The Internet has evolved from a largely commercial platform to society’s default communication platform since its widespread adoption by the consumer over a decade ago.

Our lives, personalities and priorities are digitally displayed in our personal, and often, public profiles, and our day-to-day activities are often broadcast and permanently intertwined in our social networks for our friends, families, coworkers and enemies to see. This continual stream of personal information, along with the immediacy of electronic communication, has facilitated a significant increase in the instances of cyber bullying, stalking and harassment in all age groups, genders and personal circumstances.

According to Statistics Canada, the most common form of cyber-bullying, reported by 73% of victims, involves receiving threatening or aggressive e-mails or instant messages, and Survivors Inc. reports that over 1 million women and nearly a half a million men are stalked annually in the United States. Further, a study by Privitera & Campbell found that 10% of Australian employees surveyed had experienced some form of cyber-bullying.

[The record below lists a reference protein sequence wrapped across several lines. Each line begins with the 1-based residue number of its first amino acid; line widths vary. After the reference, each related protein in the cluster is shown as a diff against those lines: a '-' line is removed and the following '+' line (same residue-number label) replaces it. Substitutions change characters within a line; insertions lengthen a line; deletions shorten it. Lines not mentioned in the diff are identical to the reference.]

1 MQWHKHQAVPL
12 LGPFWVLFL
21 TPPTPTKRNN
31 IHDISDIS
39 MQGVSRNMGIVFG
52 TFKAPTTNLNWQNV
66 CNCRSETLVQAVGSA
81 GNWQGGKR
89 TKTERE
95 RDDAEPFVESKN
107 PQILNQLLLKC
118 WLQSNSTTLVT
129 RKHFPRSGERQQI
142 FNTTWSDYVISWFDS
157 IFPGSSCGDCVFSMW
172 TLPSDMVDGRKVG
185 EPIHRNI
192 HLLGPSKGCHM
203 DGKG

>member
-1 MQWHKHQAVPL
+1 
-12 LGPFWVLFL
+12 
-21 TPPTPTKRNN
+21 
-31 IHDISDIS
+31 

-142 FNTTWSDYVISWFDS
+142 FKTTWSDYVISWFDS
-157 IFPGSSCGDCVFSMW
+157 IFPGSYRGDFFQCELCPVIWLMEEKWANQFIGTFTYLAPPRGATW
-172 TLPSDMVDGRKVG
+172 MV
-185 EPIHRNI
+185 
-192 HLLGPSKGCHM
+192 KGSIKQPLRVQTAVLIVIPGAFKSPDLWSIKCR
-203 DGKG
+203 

A recent study published by haltabuse.org revealed that 32% of harassment cases began via email, 16% via Facebook and 10.5% through other online means or websites.

Recognized globally as a growing problem leading to depression, isolation and death, cases of cyber bullying, stalking and harassment frequently have an online component, including emails, social networks and live online communications. Knowing how to locate, gather and preserve digital evidence, protect the identity of the victim, and prevent future occurrences are all key elements of our Cyber-Bullying, Stalking and Harassment training programs.

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